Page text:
David R. Scott is the managing partner of Scott+Scott. He represents multinational corporations, hedge funds, and institutional investors in high-stakes complex litigation, including antitrust, commercial, and securities actions.
Mr. Scott has received widespread recognition for his antitrust work. He has been elected to Who's Who Legal: Competition 2015, 2016 and 2017 which lists the world's top antitrust lawyers, who are selected based on comprehensive, independent survey work with both general counsel and lawyers in private practice around the world. He has also received a highly recommended ranking by Benchmark Litigation for each of the years 2013-2015.
Mr. Scott's antitrust experience includes matters dealing with unlawful price-fixing cartels, illegal tying, and anticompetitive monopolization. Currently, Mr. Scott is lead counsel in In re Foreign Exchange Benchmark Rates Antitrust Litigation, a cartel action alleging a longstanding and widespread conspiracy to manipulate the foreign exchange market, in which billions in settlements have been announced to date. He is co-lead counsel in a class action case alleging that the world's largest banks and their broker, ICAP, entered a conspiracy to manipulate ISDAfix, a financial benchmark that is tied to over $379 trillion of outstanding interest-rate swaps around the world.
Mr. Scott's previous antitrust cases have resulted in significant recoveries for victims of price-fixing cartels. Among other cases, Mr. Scott served as co-lead counsel in Dahl v Bain Capital Partners, No. 1:07-cv-12388 (D. Mass.), an action alleging that the largest private equity firms in the United States colluded to suppress prices that shareholders received in leveraged buyouts and that Defendants recently agreed to settle for $600 million. He also played a leadership role in a lawsuit accusing Visa and MasterCard of engaging in anticompetitive conduct in setting credit card and debit card acceptance fees that recently settled for a record $7.25 billion. And he was lead counsel in Red Lion Medical Safety v. Ohmeda, No. 06-cv-1010 (E.D. Cal.), a lawsuit alleging that Ohmeda, one of the leading manufacturers of medical anesthesia equipment in the United States, excluded independent service organizations from the market for servicing its equipment. The case was successfully resolved in settlement negotiations before trial.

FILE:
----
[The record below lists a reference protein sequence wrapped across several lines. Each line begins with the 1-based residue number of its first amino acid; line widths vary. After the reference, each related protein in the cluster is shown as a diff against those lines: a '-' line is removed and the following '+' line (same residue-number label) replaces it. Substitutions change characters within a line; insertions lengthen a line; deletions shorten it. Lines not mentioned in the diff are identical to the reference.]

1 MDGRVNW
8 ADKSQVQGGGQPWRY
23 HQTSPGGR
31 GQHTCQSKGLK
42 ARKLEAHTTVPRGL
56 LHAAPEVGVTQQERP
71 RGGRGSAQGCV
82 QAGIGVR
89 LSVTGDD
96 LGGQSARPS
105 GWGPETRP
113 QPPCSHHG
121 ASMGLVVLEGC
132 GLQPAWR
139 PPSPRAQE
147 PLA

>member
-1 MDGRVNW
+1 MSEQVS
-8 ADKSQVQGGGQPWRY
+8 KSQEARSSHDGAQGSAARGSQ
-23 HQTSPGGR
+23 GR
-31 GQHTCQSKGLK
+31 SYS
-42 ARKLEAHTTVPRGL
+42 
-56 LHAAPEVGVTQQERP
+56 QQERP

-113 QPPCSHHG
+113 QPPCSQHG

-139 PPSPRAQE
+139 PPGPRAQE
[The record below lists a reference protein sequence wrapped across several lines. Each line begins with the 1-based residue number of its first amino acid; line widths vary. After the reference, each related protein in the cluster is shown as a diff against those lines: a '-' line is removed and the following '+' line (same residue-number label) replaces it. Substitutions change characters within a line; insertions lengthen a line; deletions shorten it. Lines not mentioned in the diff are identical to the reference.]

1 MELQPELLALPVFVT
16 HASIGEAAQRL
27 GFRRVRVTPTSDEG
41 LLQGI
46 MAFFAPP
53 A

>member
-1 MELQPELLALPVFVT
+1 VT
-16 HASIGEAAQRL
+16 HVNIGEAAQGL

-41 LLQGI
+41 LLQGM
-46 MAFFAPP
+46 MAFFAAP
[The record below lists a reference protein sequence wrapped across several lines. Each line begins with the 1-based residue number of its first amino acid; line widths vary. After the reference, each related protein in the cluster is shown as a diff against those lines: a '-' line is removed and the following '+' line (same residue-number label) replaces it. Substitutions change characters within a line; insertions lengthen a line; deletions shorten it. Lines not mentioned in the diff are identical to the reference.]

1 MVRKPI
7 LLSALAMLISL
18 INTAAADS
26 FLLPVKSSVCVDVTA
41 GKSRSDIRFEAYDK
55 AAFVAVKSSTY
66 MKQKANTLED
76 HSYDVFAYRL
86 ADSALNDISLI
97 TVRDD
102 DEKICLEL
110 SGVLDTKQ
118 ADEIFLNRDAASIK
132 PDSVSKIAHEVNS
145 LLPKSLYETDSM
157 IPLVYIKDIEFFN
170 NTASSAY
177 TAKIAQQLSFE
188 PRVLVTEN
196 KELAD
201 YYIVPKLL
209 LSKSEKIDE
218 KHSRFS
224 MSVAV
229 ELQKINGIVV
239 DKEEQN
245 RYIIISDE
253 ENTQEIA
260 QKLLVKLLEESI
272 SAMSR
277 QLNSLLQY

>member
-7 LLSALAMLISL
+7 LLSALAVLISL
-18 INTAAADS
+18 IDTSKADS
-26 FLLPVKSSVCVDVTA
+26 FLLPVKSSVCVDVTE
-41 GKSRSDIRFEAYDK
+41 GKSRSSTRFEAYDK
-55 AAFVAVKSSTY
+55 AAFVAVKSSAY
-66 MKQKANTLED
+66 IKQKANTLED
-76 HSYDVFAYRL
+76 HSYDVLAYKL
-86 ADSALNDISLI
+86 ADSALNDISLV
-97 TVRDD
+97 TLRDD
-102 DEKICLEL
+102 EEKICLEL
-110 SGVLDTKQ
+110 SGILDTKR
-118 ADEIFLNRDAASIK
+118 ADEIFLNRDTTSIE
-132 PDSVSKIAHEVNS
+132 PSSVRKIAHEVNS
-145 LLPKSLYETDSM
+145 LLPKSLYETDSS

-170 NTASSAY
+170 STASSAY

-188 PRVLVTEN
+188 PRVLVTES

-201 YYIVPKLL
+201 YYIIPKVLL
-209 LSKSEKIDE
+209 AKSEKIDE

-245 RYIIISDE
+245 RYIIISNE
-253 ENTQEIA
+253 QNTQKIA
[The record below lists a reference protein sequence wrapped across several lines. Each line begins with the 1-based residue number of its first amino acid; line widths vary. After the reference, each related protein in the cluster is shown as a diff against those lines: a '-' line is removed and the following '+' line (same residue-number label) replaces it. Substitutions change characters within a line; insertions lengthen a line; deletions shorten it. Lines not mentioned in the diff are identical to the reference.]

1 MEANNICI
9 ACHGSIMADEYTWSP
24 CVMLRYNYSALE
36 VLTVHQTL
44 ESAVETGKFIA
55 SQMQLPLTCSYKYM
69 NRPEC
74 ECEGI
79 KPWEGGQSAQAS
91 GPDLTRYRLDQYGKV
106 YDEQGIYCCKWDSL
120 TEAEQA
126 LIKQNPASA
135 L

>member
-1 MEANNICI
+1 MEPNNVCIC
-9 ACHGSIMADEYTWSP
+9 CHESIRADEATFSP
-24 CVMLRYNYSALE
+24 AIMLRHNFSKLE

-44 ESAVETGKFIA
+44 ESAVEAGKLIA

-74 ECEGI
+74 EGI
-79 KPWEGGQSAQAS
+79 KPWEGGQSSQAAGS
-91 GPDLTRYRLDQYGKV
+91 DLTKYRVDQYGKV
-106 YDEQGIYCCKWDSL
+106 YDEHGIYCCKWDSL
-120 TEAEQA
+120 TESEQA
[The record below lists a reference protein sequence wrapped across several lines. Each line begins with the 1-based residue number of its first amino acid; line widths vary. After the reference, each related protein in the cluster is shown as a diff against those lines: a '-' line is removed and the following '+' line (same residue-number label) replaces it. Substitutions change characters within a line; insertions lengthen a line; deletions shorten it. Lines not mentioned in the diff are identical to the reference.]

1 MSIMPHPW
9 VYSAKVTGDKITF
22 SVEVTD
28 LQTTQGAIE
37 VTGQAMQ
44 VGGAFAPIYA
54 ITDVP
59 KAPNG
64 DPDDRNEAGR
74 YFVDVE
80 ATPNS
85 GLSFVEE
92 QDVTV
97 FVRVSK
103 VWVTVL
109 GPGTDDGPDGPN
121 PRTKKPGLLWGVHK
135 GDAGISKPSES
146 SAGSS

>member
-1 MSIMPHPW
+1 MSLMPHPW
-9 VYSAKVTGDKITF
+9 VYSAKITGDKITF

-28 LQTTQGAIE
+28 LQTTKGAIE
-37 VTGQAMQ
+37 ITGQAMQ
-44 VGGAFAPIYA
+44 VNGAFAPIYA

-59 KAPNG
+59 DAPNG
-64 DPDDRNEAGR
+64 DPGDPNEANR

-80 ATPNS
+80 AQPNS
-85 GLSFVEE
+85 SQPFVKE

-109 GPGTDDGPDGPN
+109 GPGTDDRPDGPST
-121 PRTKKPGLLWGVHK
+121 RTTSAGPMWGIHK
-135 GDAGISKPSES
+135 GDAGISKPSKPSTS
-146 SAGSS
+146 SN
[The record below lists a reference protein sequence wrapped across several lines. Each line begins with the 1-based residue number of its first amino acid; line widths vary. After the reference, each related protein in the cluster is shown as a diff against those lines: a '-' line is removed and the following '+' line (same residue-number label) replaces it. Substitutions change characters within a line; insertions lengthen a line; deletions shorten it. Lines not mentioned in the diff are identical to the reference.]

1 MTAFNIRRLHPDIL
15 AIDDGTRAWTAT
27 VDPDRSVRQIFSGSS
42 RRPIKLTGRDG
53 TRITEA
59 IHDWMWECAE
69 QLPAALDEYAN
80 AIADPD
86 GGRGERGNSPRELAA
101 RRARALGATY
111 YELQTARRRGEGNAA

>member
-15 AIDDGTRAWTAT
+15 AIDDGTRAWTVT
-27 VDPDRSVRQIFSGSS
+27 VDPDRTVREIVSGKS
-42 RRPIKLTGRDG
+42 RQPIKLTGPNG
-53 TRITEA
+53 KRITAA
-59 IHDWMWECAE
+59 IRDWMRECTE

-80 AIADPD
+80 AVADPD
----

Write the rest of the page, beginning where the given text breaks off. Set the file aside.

Mr. Scott has also taken the lead in bringing claims on behalf of institutional investors, such as sovereign wealth funds, corporate pension schemes, public employee retirement funds, against mortgaged-backed securities trustees for failing to protect investors. Such cases include Retirement Board of the Policemen's Annuity and Benefit Fund of the City of Chicago v. The Bank of New York Mellon (MBS sponsored by Countrywide Financial Corp.), No. 1:11-cv-05459 (S.D.N.Y.); Retirement Board of the Policemen's Annuity and Benefit Fund of the City of Chicago v. Bank of America (MBS sponsored by Washington Mutual Bank), No. 1:12-cv-02865 (S.D.N.Y.); and Oklahoma Police Pension and Retirement System v. U.S. Bank National Association (MBS sponsored by Bear Stearns), No. 1:11-cv-08066 (S.D.N.Y.). He also represented a consortium of regional banks in litigation relating to toxic auction rate securities ("ARS") and obtained a sizable recovery for the banks in a confidential settlement. This case represents one of the few ARS cases in the country to be successfully resolved in favor of the plaintiffs.
In addition, Mr. Scott has extensive experience litigating shareholder derivative cases, achieving substantial corporate governance reforms on behalf of his clients. Representative actions include: In re Marvell Tech. Group Ltd. Derivative Litigation, No. C-06-03894 (N.D. Cal.) (settlement obtaining $54.9 million in financial benefits for the company, including $14.6 million in cash, and corporate governance reforms to improve stock option granting procedures and internal controls, valued at more than $150 million); In re Qwest Communications International, Inc., No. 01-RB-1451 (D. Colo.) (settlement obtaining $25 million for the company and achieving corporate governance reforms aimed at ensuring board independence); Plymouth County Contributory Retirement System v. Hasan, No. 08-1022 (D.N.J.) (settlement requiring annual reporting to the company's board where any clinical drug trial is delayed, valued at between $50-$75 million); Carfagno v. Schnitzer, No. 08-cv-0912 (S.D.N.Y.) (settlement resulting in modification of terms of preferred securities issued to insiders, valued at $8 million); and Garcia v. Carrion, No. 09-cv-1507 (D.P.R.) (settlement achieving reforms aimed at rectifying internal control weaknesses and improving director education in accounting and ethics, valued at between $10-$15 million).
Mr. Scott is frequently quoted in the press, including in publications such as The Financial Times, The Guardian, The Daily Telegraph, The Wall Street Journal, and Law360. He is regularly invited to speak at conferences around the world and before Boards of Directors and trustees responsible for managing institutional investments.
Mr. Scott is admitted to practice in Connecticut, New York, the United States Tax Court, and numerous United States District Courts.